Sunstein: Plain writing should be seen as an essential part of open government

For government to be more open, the language it uses must be understandable to all citizens. For those who cover government technology, or the many who tried to interpret the healthcare or financial regulatory reform legislation posted online over the past year, the issue is familiar. Government documents, written by lawyers or functionaries, is all too often dense and extremely difficult to understand for regular citizens.

With the passage of the Plain Writing Act of 2010 and a stroke of President Obama’s pen on October 13, 2010, there’s a new reason to hope that the business of government will be more understandable to all.

As a report on the Plain Language Act by Joel Siegel at ABC News reminded citizens, however, this law follows decades of similar efforts that haven’t achieved that desired outcome.

The movement to bring clarity to complex government documents began decades ago, when a Bureau of Land Management employee named John O’Hayre wrote a book after World War II called “Gobbledygook Has Gotta Go.”

In the 1970s, President Richard Nixon ordered that the “Federal Register” be written in “layman’s terms.”

The Clinton administration even issued monthly “No Gobbledygook Awards” to agencies that ditched the bureaucratese. Vice President Al Gore, who oversaw the effort, called plain language a civil right, and said it promoted trust in government. The effort gave birth to a government Web site that still operates,

There are reasons to be hopeful. For one, the Federal Register was relaunched this year, in a “historic milestone in making government more open.” “Federal Register 2.0” itself only came about after an effort that deputy White House CTO Beth Noveck observed is “collaborative government at its best. The new beta of the continues to evolve.

This week, Cass Sunstein, administrator of the Office of Information and Regulatory Affairs, issued a memorandum that provided further guidance.

Plain writing is concise, simple, meaningful, and well-organized. It avoids jargon, redundancy, ambiguity, and obscurity. It does not contain unnecessary complexity.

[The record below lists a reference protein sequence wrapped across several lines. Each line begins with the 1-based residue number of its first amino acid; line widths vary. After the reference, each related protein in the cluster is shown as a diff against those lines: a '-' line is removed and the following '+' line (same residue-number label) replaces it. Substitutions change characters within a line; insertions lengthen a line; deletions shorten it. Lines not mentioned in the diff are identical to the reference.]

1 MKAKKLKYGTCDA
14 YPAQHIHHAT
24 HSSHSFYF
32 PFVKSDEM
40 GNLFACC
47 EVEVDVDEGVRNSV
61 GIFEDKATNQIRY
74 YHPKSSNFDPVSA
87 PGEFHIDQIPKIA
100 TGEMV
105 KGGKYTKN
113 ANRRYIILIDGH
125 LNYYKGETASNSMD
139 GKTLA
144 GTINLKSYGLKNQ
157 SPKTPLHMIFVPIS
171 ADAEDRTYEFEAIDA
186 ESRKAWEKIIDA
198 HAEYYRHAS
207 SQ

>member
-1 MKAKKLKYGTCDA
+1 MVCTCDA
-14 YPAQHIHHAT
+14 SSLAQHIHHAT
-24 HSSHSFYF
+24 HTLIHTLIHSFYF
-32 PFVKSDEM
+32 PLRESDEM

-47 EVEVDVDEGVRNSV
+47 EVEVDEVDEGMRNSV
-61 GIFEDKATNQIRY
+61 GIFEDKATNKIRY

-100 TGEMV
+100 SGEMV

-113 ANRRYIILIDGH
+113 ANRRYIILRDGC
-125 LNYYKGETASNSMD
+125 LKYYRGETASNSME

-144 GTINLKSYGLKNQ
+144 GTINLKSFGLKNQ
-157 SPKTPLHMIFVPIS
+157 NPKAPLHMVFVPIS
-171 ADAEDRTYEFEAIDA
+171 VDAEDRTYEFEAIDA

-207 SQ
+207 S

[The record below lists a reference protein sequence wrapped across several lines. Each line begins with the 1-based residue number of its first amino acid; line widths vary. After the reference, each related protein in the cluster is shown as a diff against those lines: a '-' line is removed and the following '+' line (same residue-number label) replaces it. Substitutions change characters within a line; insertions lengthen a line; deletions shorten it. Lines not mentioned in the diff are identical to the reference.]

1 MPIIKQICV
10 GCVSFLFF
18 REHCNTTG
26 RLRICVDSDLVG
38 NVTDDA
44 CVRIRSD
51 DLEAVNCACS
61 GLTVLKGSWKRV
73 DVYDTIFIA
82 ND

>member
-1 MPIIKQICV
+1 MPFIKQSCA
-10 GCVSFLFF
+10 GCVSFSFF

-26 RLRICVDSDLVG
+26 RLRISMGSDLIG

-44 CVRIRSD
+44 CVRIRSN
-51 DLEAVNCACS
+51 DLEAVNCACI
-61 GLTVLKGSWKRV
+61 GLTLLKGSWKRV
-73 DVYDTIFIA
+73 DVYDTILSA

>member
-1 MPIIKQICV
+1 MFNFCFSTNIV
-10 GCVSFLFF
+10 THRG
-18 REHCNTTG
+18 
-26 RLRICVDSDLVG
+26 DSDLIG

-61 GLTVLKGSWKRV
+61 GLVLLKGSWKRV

Plain writing should be seen as an essential part of open government. In his January 21, 2009 Memorandum on Transparency and Open Government, President Obama made a commitment to establish “a system of transparency, public participation, and collaboration.” Transparency, public participation, and collaboration cannot easily occur without plain writing. Clear and simple communication can eliminate significant barriers to public participation in important programs for benefits and services. Avoiding ambiguity and unnecessary complexity can increase compliance simply because people understand better what they are supposed to do. Plain writing is no mere formal requirement; it can be essential to the successful achievement of legislative or administrative goals, and it promotes the rule of law.

Preliminary Guidance for the Plain Writing Act of 2010

Among other things, the memorandum provides initial guidance to federal agencies on where to start with plain language, including making government officials accountable for implementing plain language and resources for advice. Key documents are also designated as necessary, each of which includes processes citizens need to understand:

“those that are necessary for obtaining any Federal Government benefit or service, or filing taxes; those that provide information about any Federal Government benefit or service; or those that explain to the public how to comply with a requirement that the Federal Government administers or enforces.”

If you can’t understand how to do something, good luck accomplishing the task. The same is true of benefits or legal requirements. To date, there are few aspects of regulations as clear as a red light or Stop sign. If the requirements of this law are carried out in good faith, perhaps more Americans will see more of them.